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Tesla batteries will help power Irvine Co. buildings

Tesla batteries will help power Irvine Co. buildings

This is a Tesla battery that is set to be installed by the Irvine Co. as a source of energy storage at its commercial buildings in the city. COURTESY OF IRVINE CO.

By early 2016, the Irvine Company will be storing energy in Tesla batteries at the first of up to two dozen of its office buildings in Orange County, marking the development of the world’s first network of “hybrid electric” buildings, company executives say.

The real estate giant recently announced plans to have energy-storing battery systems – about the size of a few parking spaces – installed at many of its office properties, starting with 20 Pacifica, a 15-story office tower along I-405 in Irvine.

The company is partnering with San Francisco-based Advanced Microgrid Solutions to install the systems portfolio-wide. Irvine Co. has more than 500 buildings, which encompass nearly 40 million square feet.

Once the systems are installed at the buildings in Irvine, Southern California Edison will monitor them and draw energy in high-demand situations. The systems are expected to cut the buildings’ use of peak energy by 25 percent, lowering the company’s power bills.

“It’s all seamless,” said Rich Bluth, Irvine Co.’s vice president for energy management. “Our customers won’t see any difference.”

The company declined to share the project’s cost.

Last year, Advanced Microgrid Solutions won a contract with Southern California Edison to provide the utility with 50 megawatts of power from such battery-centered projects. The Irvine Co. agreement is the first step toward that total.

Southern California Edison has said it plans to add about 2,200 megawatts to the grid by 2022. One megawatt is enough to power about 1,000 average California homes, according to the state’s Energy Commission.

The shuttering of the San Onofre nuclear power plant reduced the amount of power in the Southern California region, said Susan Kennedy, CEO of Advanced Microgrid Solutions.

Kennedy served on the California Public Utilities Commission from 2003 to 2006. She has also held a number of senior positions with Governors Arnold Schwarzenegger and Gray Davis, and with U.S. Senator Dianne Feinstein.

The storage systems will turn the buildings into the equivalent of a small power plant, like those dubbed “peaker” plants – the term for facilities that provide short-term bursts in times of high demand, Kennedy said.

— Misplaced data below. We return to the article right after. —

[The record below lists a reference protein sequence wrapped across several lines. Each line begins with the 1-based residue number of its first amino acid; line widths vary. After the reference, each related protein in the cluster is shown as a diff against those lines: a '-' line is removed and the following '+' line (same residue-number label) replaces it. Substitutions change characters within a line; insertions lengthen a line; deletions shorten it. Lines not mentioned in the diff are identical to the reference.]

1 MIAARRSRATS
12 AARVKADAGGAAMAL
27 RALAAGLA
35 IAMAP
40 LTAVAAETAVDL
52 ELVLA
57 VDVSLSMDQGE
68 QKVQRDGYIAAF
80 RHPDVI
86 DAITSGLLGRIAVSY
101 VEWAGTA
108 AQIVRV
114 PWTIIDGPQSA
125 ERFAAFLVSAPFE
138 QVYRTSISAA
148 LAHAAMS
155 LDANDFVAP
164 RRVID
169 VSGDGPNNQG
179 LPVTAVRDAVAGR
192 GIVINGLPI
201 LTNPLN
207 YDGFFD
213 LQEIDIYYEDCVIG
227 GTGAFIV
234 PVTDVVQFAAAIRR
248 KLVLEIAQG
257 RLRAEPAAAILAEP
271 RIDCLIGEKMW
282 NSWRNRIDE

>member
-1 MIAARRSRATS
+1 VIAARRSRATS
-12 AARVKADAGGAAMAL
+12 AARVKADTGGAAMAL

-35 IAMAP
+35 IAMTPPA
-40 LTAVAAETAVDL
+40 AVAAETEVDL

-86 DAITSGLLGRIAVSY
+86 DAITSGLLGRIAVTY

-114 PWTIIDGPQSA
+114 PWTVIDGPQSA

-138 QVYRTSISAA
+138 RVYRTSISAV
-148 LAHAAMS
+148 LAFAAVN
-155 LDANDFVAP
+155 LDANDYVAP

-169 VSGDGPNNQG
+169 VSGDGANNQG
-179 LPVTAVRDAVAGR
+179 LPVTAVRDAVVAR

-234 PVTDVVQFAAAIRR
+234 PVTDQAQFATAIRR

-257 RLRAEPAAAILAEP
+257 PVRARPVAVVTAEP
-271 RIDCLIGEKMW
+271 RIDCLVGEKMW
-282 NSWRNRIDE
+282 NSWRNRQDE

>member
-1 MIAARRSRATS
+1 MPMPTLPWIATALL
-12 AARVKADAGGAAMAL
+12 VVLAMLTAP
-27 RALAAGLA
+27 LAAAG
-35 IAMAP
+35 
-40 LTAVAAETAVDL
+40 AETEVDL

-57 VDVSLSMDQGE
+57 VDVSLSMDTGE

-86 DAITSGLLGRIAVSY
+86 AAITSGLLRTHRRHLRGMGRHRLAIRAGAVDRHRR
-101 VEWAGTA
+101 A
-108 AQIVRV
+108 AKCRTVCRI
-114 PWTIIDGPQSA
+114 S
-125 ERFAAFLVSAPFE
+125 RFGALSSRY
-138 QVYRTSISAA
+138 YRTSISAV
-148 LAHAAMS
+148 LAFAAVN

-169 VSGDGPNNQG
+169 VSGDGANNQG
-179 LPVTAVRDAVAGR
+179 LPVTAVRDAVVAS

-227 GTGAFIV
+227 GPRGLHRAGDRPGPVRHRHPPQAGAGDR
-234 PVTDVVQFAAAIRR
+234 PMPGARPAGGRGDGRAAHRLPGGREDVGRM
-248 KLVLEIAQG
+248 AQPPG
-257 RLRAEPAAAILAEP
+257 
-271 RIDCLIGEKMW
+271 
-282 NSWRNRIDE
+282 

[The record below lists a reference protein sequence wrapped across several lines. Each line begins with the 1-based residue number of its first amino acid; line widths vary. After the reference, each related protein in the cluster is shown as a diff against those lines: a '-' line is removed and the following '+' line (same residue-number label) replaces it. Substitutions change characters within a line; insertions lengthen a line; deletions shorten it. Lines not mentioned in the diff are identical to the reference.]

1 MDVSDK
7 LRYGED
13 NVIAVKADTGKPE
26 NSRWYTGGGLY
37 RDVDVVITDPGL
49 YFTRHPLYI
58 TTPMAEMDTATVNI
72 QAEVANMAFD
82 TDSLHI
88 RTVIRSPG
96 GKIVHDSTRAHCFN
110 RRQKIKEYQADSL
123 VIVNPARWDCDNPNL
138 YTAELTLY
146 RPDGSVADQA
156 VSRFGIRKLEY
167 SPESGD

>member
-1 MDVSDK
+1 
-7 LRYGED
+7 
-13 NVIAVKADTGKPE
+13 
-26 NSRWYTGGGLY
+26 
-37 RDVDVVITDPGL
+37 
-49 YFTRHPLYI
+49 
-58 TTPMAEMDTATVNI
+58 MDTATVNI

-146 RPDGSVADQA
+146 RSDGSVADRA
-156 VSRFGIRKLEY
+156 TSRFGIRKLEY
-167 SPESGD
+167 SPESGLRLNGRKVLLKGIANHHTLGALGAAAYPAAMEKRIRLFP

Irvine Councilwoman Christina Shea said she is interested in having similar systems installed at city buildings. At a council meeting Tuesday, at her request, an energy industry expert spoke about the growth in energy storage.

“It’s an exciting new trend in the electric utility industry,” said Ted Flanigan, president of energy consulting group EcoMotion.

While Elon Musk’s Tesla has received most of the attention when it comes to energy storage, Flanigan said there are as many as a dozen companies in the state that he considers “reputable players” in the field.

Last year, Tesla began construction of a “gigafactory” in Nevada. The company has said the facility will be the world’s largest producer of lithium-ion batteries by 2020.

The battery technology that powers Tesla’s electric cars also was adapted for commercial, home and small business use.

The Irvine Co. has been in discussions with Advanced Microgrid Systems for about two years, said Mike LeBlanc, a senior vice president with the real estate firm.

Together, the Irvine buildings will be able to store as much as 10 megawatts, the companies said.

Of that, 60 percent is slated to be online by the end of 2016, the remainder by July 2017. Then, the company will move to install systems at its office buildings statewide.

“Energy storage is going to change the way we consume electrical power,” Kennedy said. “It will change the grid forever.”

Others are considering following in Edison’s footsteps, she said.

“In the not too distant future, it won’t make sense for a building not to store its own energy,” she said. “I think it will become building standard someday.”

Contact the writer: 714-796-2221 or sdecrescenzo@ocregister.com

The Orange County Register – News Headlines : Real Estate News